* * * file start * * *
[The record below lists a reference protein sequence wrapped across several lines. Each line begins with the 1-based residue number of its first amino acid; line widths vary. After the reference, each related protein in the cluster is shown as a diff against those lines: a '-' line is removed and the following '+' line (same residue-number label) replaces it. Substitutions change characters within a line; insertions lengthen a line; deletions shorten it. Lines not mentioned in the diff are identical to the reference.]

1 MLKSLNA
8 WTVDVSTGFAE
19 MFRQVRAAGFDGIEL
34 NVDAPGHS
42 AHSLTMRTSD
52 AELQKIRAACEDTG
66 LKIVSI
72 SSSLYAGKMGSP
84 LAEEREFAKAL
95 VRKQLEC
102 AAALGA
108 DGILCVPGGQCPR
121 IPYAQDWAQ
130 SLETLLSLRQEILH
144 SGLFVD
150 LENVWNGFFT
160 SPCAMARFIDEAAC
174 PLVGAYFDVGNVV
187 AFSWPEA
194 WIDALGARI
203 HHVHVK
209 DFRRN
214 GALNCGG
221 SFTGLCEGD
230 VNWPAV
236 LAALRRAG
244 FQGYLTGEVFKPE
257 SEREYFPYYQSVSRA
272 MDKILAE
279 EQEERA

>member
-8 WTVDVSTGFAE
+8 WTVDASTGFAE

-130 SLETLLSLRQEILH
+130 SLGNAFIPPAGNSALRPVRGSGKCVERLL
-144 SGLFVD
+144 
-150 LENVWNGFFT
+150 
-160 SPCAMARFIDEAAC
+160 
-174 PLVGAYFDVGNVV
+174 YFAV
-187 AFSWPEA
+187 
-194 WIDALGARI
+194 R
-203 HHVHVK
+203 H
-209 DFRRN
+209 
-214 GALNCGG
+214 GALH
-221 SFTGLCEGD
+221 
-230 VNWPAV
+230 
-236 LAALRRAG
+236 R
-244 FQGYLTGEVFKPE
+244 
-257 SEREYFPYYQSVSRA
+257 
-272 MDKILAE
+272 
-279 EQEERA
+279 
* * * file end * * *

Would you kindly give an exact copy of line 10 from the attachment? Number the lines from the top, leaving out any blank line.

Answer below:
84 LAEEREFAKAL